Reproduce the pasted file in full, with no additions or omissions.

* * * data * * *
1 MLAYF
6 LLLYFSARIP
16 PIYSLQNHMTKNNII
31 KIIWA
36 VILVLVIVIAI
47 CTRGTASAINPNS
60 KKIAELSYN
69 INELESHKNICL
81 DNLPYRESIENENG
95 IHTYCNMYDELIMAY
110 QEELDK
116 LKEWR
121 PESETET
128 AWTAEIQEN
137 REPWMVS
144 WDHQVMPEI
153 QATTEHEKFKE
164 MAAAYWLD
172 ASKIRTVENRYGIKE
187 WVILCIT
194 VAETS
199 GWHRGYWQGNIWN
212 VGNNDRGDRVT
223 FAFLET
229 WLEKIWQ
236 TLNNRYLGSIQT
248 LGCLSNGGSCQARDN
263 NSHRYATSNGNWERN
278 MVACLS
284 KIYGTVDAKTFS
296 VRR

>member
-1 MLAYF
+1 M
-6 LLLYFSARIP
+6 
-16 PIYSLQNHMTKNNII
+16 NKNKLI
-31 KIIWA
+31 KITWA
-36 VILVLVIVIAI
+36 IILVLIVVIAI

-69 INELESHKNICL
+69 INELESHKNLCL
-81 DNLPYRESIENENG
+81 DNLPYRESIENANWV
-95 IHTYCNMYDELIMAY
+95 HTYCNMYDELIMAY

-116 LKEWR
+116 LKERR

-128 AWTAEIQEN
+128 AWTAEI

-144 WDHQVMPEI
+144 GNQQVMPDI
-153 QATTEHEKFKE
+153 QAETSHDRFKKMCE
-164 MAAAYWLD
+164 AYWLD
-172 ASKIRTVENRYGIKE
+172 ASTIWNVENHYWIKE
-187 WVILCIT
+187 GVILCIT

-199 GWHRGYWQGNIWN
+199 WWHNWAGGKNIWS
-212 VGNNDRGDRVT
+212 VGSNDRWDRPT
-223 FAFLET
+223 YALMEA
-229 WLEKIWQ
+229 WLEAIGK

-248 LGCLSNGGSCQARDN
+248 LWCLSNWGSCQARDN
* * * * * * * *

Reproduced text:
1 MLAYF
6 LLLYFSARIP
16 PIYSLQNHMTKNNII
31 KIIWA
36 VILVLVIVIAI
47 CTRGTASAINPNS
60 KKIAELSYN
69 INELESHKNICL
81 DNLPYRESIENENG
95 IHTYCNMYDELIMAY
110 QEELDK
116 LKEWR
121 PESETET
128 AWTAEIQEN
137 REPWMVS
144 WDHQVMPEI
153 QATTEHEKFKE
164 MAAAYWLD
172 ASKIRTVENRYGIKE
187 WVILCIT
194 VAETS
199 GWHRGYWQGNIWN
212 VGNNDRGDRVT
223 FAFLET
229 WLEKIWQ
236 TLNNRYLGSIQT
248 LGCLSNGGSCQARDN
263 NSHRYATSNGNWERN
278 MVACLS
284 KIYGTVDAKTFS
296 VRR

>member
-1 MLAYF
+1 M
-6 LLLYFSARIP
+6 
-16 PIYSLQNHMTKNNII
+16 NKNKLI
-31 KIIWA
+31 KITWA
-36 VILVLVIVIAI
+36 IILVLIVVIAI

-69 INELESHKNICL
+69 INELESHKNLCL
-81 DNLPYRESIENENG
+81 DNLPYRESIENANWV
-95 IHTYCNMYDELIMAY
+95 HTYCNMYDELIMAY

-116 LKEWR
+116 LKERR

-128 AWTAEIQEN
+128 AWTAEI

-144 WDHQVMPEI
+144 GNQQVMPDI
-153 QATTEHEKFKE
+153 QAETSHDRFKKMCE
-164 MAAAYWLD
+164 AYWLD
-172 ASKIRTVENRYGIKE
+172 ASTIWNVENHYWIKE
-187 WVILCIT
+187 GVILCIT

-199 GWHRGYWQGNIWN
+199 WWHNWAGGKNIWS
-212 VGNNDRGDRVT
+212 VGSNDRWDRPT
-223 FAFLET
+223 YALMEA
-229 WLEKIWQ
+229 WLEAIGK

-248 LGCLSNGGSCQARDN
+248 LWCLSNWGSCQARDN